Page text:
Jealous of your friend’s orange-hued dashboard, when you have only the standard blue? There’s hope.
For some guys, the car is the ultimate “man cave” — an escape, whether parked in a favorite spot or moving. A place to get away from it all. To contemplate. Perhaps do nothing. Maybe eat a sandwich, listen to music, or to the game. Maybe just breathe. Whatever. Some fellas might think that the scruffier the interior, the better.
Now, Osram is doing its best to spruce it up with stylish LED ambience.
The lighting giant from a land where car design really matters — Germany — is developing an LED module using surface-mount (SMT) LEDs that will enable the dashboard and trim to change colors and brightness in a manner that suits moods and creates them.
The prototype Osire E4633i LED module includes three chips — red, green, and blue. It also has a serial control driver from Inova Semiconductors. The announcement of the E4633i comes on the heels of Osram joining the ISELED alliance of companies, which shares technology ideas for interior automotive lighting, and of which Inova was already a member.
“In the future, the interior of vehicles will be more than simply a cabin for the driver and passengers,” said Stephan Pawlik, marketing manager for automotive interior at Osram Opto Semiconductors. “It will be an extension of our living space in which we will be able to work and relax. Light sources in car interiors will provide ambient lighting and perform a number of additional functions.”
One of the many possible and changing looks that the Osire E4633i can create. (Image credit: Rendering by Osram OS.)
These being the fledgling days of the IoT (Internet of Things) era in which LED chips will be connected to the Internet and to other information networks, the uses will include various communication scenarios.
Let’s say, for example, a motorist gets so enraptured in the interior lighting that they have neglected to keep their eyes on the road.
In those cases, the lights “could use dynamic and color effects to draw the driver’s attention back to the traffic in good time,” Pawlik said.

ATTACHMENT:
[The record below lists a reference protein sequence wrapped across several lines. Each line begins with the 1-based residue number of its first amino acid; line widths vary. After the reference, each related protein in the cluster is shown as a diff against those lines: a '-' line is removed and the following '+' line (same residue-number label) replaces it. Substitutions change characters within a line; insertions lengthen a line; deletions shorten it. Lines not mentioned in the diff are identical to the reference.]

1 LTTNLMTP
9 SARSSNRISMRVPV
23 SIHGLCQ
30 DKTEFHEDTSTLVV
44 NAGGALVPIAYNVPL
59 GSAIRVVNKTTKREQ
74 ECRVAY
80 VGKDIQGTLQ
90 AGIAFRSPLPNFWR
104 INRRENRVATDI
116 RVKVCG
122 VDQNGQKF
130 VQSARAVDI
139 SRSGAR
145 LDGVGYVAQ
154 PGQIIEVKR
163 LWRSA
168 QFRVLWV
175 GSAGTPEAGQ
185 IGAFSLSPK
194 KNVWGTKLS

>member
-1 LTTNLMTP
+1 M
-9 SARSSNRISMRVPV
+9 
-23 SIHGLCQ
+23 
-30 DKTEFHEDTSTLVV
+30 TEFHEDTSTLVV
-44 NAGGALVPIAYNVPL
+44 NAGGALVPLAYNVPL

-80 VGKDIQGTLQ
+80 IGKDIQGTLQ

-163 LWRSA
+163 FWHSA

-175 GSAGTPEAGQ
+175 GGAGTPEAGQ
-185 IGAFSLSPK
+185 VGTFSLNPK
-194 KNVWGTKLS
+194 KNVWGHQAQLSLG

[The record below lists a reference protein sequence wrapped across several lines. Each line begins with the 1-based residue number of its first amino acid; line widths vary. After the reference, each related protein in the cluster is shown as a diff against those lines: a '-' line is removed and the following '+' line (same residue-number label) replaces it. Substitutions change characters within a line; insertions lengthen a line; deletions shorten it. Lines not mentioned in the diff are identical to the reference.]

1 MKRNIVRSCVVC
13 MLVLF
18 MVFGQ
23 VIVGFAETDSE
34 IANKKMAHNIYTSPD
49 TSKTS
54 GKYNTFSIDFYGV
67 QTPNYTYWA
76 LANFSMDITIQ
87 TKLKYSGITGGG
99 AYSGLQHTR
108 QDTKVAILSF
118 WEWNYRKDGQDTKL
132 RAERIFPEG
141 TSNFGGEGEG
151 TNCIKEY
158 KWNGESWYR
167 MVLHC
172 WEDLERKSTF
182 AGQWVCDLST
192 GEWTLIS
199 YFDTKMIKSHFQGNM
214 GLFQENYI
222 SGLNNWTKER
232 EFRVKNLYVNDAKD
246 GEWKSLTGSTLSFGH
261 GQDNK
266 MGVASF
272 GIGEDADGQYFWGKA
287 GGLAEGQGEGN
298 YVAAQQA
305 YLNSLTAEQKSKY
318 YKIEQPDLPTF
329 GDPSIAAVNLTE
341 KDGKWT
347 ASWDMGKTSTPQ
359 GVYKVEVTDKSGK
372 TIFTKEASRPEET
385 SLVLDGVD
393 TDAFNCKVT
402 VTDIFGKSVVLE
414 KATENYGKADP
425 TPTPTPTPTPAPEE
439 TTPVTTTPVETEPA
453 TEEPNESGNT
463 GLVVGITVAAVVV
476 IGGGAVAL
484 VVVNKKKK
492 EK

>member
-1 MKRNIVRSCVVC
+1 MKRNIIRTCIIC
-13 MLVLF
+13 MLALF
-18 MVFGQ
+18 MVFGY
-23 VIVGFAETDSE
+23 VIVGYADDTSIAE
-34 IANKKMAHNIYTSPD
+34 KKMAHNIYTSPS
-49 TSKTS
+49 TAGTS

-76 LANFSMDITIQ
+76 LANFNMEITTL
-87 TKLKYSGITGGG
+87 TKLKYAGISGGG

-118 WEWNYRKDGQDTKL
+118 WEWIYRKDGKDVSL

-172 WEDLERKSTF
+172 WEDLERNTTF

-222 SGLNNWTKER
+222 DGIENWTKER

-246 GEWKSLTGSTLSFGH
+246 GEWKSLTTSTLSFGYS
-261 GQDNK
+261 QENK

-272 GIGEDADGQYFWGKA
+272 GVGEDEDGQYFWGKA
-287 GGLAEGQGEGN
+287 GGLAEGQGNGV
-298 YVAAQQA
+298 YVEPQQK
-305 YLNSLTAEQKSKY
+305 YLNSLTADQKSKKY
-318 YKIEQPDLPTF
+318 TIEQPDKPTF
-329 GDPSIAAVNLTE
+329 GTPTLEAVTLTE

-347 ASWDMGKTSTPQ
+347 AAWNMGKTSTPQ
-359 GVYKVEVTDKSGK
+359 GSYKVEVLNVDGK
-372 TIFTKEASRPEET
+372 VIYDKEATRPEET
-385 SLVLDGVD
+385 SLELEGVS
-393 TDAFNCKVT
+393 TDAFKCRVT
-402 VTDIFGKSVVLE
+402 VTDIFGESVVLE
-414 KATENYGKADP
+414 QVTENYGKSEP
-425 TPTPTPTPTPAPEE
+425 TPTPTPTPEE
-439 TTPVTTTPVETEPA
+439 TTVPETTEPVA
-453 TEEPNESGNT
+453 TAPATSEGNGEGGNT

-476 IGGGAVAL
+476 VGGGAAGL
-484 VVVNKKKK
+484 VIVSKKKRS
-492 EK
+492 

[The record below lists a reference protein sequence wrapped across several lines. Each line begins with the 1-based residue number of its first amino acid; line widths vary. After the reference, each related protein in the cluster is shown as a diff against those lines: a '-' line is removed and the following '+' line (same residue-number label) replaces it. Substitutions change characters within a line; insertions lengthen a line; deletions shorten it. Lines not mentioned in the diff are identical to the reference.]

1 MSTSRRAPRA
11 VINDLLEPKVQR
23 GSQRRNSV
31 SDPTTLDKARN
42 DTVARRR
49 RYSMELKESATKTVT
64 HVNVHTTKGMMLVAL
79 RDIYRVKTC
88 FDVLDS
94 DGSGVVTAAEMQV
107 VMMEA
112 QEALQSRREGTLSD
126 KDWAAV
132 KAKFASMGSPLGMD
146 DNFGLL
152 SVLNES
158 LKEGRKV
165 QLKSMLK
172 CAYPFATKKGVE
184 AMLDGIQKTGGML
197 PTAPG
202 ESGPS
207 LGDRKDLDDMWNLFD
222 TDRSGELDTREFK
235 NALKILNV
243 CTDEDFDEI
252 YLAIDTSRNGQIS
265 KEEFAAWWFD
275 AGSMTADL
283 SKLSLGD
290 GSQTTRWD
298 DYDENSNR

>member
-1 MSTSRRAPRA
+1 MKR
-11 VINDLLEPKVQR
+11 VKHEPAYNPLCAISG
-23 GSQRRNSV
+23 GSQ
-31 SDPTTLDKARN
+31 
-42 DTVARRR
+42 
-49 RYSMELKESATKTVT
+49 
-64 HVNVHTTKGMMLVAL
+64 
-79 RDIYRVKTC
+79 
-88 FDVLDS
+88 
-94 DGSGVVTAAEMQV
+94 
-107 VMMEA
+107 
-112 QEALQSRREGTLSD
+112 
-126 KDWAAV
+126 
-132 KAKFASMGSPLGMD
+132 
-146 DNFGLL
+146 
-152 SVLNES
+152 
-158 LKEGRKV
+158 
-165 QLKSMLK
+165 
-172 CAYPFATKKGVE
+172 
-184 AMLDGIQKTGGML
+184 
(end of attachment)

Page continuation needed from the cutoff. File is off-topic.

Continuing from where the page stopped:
Osram has not yet revealed the names of any car manufacturers it might be working with. But it did say that the Osire E4633i LED module will provide auto companies “with countless design options.”
The design with its serial bus supports control both of individual chips and of groups of chips, Osram said, noting that “this provides simple implementation of uniform color rendering across the entire color space as well as dynamic light cases.” The system can automatically change red settings in response to changes in temperatures, it noted.
Osram said the small footprint of 4.6×3.3×0.7 mm allows implementation in smaller spaces than what has been possible with existing, more rudimentary chips.
As Osram explained, “Light will become an integral part of the passenger cell, taking on functional and design-specific tasks. Previously static light, which could only be switched on and off, has now been given a dynamic dimension.”
Which is something that could change the face of automotive man caves forever.
MARK HALPERis a contributing editor for LEDs Magazine, and an energy, technology, and business journalist (email@example.com).
LED automotive lighting – Driving to new challenges
As the landscape of automotive lighting has changed, Osram has emerged as a major player in developing advanced LED components for applications such as adaptive drive beam headlamps, like the LED module it engineered in a joint project with Fraunhofer Institute for Reliability and Microintegration (IZM), Infineon, Hella, and Daimler with funding from the German Federal Ministry of Education and Research (BMBF). That later was followed up with the release of the Smartrix automotive headlamp module that combines multiple emitters with silicone optics and driver electronics to simplify the integration of cutting-edge headlamps by automakers. The company has publicly announced its intentions to continue R&D and commercialization of LED technology into applications such as automotive lighting, as well as other light-enabled technologies in vehicles. For example, at this year’s CES (Consumer Electronics Show), Osram revealed a smart autonomous vehicle in collaboration with Rinspeed, which utilizes a number of LEDs and laser light sources for infrared sensing and driver awareness, positioning, iris scanning, UV sanitizing, and lighting the interior. The road in front is seemingly endless and full of possibilities. — Carrie Meadows